So Bloc was a disaster, and Latitude this coming weekend is predicting rain, a little more rain, and then the apocalypse if we're lucky. So rather than mope and moan ahead of what is still set to be one of the best festivals of the summer, I've deliberately opted for the most upbeat, catchy songs on offer this week. There's a little bit of folk from Gary Stewart, whilst Being There offer up more pop gold after the success of 'The Radio'. Brush off your wellies, find some waterproof trousers, and prepare for mud-wrestling, because this week we're going for it optimistic, and we're going for it big.

Gary Stewart – 'Green'


I can't quite put my finger on it, but I think this song might just be absolutely fantastic. I don't know whether it's simply because we're bang in the middle of festival season, but this is totally ideal for the eventual start of summer- bouncy without being twee, clever yet accessible, and totally brilliant. I watched 'Oh Brother Where Art Thou' recently, and this is a track very much in the vein of that soundtrack, stumbling down a dusty, much-travelled road of folk music frequented by Neil Young and more recently Mumford and Sons. I'd implore you to give this a fair chance, whilst I start the long hunt for some sort of hoe-down in the Conservative heartlands of East Sussex.

Sunless '97 – 'Body Weather'

Bouncing, shimmering and yet the slightest bit unsettling, 'Body Weather' is an intelligent, fascinating track that checks in as electro, glitch-pop and a whole multitude of other genres I'm not cool enough to perpetuate. The track ebbs and flows across its duration, leaving the odd sensation of having listened to an EP rather than an individual track. Intriguing, subtle, yet surprisingly immediate, Sunless '97 are a very exciting act.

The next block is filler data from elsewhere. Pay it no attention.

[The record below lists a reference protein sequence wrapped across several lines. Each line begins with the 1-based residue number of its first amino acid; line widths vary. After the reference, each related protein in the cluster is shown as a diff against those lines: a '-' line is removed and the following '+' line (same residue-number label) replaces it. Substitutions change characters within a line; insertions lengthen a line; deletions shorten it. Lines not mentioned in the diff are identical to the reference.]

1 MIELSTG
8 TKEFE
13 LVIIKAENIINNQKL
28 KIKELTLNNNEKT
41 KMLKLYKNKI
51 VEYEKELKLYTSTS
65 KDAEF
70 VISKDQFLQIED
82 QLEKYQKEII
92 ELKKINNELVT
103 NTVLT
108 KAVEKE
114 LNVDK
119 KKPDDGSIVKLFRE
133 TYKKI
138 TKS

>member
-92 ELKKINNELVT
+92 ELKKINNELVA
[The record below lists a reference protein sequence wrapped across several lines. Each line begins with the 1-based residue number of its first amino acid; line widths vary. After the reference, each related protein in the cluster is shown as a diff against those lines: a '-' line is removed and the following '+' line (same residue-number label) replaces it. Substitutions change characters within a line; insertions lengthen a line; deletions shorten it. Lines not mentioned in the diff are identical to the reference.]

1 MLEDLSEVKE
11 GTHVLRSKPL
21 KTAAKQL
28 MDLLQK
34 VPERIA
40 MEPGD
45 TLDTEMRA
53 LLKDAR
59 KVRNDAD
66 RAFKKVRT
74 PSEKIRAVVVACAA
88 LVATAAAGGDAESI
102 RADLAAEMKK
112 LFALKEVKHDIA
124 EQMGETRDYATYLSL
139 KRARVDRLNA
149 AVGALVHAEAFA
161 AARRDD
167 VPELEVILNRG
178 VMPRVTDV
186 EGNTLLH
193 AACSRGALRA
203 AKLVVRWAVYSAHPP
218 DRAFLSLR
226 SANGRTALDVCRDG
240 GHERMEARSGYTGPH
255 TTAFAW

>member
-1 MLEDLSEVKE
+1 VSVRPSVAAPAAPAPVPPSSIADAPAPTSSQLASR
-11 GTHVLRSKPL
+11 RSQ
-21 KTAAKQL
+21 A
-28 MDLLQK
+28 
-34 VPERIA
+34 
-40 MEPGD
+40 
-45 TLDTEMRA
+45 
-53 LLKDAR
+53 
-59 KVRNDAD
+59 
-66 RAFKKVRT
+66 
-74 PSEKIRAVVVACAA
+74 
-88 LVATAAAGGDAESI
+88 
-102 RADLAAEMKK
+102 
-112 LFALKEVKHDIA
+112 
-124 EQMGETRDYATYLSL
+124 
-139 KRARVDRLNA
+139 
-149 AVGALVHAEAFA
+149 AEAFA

Mara Carlyle – ‘The Devil and Me’

This is outrageously gorgeous. Simple, yet stunning, this opens up like some sort of sultry hymn, before Mara Carlyle's voice luxuriates into earshot, ranking along Cat Power in immediacy and sheer power. I think this is one of those many songs that you simply need to listen to to truly appreciate- language is distinctly limited in trying to articulate the beauty of Carlyle's voice.

Being There – 'Tomorrow'

Being There remain one of my favourite new bands of the year, with the critical acclaim for their self-titled debut album finally celebrating the rise of the talented London four-piece. On paper they're perhaps nothing extraordinary, making classic C86 indie pop, but on record they make absolute musical gold, evocative of festivals, family and first dates, chronicling all that's definitive of human beauty. I sound pretentious, yes, but 'Tomorrow' is anything but; measured enough to survive repeated listening, yet utterly classic in its lineage. The real magic of the track is the places it takes you, and the memories it soundtracks.